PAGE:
Why doesn't StopIteration get caught in the following code?

Dave Angel davea at ieee.org
Sat Apr 4 17:41:54 CEST 2009


grocery_stocker wrote:
> Given the following
>
> [cdalten at localhost ~]$ python
> Python 2.4.3 (#1, Oct  1 2006, 18:00:19)
> [GCC 4.1.1 20060928 (Red Hat 4.1.1-28)] on linux2
> Type "help", "copyright", "credits" or "license" for more information.
>   
>>>> def counter():
>>>>         
> ...   mylist = range(3)
> ...   for i in mylist:
> ...      yield i*i
> ...
>   
>>>> counter
>>>>         
> <function counter at 0xb7e79e64>
>   
>>>> gen = counter()
>>>> gen
>>>>         
> <generator object at 0xb7e7c1cc>
>   
>>>> while True:
>>>>         
> ...    i = gen.next()
> ...    print i
> ...
> 0
> 1
> 4
> Traceback (most recent call last):
>   File "<stdin>", line 2, in ?
> StopIteration
>
>
> I thought the 'for' in counter() was supposed to catch StopIteration.
> Ie, I thought that something like
>
> ...   for i in mylist:
> ...      yield i*i
>
> Got translated to something like
>   
>>>> try:
>>>>         
> ...    while True:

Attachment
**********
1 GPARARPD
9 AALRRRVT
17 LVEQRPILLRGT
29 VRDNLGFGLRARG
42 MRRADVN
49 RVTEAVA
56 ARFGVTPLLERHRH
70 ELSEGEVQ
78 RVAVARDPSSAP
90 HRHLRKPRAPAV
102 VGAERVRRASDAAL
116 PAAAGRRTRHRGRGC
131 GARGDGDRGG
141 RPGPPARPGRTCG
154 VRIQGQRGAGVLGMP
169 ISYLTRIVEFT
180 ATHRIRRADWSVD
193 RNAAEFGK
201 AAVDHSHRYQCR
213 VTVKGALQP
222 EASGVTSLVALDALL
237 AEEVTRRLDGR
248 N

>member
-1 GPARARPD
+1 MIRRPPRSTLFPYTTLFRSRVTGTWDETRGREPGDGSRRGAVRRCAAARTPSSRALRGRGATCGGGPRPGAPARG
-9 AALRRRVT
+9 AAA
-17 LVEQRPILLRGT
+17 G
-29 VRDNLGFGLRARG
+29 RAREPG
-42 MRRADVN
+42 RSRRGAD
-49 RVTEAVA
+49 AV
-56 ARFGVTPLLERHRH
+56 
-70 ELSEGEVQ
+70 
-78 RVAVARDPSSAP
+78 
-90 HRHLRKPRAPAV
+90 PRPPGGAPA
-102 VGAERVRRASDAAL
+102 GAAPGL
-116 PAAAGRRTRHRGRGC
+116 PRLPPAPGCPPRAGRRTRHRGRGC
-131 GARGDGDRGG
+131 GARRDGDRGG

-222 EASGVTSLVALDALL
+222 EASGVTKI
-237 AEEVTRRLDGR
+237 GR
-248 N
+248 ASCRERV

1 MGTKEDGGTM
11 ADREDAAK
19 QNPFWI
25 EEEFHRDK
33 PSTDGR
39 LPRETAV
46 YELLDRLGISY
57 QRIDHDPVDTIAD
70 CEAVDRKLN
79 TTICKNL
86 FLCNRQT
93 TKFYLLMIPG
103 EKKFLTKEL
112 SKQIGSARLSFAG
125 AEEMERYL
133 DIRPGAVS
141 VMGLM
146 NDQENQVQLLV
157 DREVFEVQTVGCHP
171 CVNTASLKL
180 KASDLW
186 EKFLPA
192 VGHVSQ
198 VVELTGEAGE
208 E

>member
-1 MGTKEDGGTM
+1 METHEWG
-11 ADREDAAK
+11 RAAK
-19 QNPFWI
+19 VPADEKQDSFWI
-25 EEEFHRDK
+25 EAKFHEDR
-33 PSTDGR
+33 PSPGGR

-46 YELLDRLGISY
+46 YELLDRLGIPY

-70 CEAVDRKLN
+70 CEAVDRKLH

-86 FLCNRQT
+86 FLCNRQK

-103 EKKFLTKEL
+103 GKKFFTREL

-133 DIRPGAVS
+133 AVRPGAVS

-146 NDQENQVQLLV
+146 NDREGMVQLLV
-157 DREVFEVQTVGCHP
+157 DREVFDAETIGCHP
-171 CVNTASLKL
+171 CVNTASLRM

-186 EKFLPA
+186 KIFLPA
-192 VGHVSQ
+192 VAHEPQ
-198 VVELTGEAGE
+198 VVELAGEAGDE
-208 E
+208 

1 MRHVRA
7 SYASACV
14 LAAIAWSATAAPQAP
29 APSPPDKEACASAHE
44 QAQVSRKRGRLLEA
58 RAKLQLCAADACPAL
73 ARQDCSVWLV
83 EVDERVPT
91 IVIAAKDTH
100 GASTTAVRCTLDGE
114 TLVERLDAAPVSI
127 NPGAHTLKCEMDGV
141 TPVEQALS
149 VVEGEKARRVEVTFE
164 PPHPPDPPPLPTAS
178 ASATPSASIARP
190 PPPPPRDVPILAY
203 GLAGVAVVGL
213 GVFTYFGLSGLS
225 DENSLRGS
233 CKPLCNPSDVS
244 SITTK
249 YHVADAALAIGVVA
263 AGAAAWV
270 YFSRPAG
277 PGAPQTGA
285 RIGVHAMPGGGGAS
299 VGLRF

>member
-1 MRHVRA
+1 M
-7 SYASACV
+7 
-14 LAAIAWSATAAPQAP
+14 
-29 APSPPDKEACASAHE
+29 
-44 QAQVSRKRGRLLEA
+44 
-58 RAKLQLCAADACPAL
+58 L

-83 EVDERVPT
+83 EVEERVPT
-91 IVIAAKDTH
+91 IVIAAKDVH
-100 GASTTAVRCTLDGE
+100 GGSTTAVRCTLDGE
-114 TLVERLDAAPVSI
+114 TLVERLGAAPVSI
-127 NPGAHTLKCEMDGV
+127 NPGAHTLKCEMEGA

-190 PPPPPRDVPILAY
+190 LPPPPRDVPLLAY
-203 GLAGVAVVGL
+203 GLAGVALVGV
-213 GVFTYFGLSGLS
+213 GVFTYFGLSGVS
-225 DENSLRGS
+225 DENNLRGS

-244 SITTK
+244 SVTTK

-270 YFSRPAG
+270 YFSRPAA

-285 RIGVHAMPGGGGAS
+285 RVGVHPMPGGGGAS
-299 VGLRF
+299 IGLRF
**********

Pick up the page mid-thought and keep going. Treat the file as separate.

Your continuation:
> ...       do some stuff
> ... except StopIteration:
> ...    pass
> ...
>
>
>   
There are two separate StopIteration's here.  The for statement you 
describe will indeed catch the StopIteration from the list's iterator.

But that for statement is inside a generator function, and the generator 
function throws a StopIteration when it returns (as opposed to when it 
yields).  If you had used that generator inside another for statement, 
it would have worked as you expect.  But when you call nest() 
explicitly, you have to be prepared for the exception.  Clearly, the 
while True loop cannot go forever, when your generator is finite.





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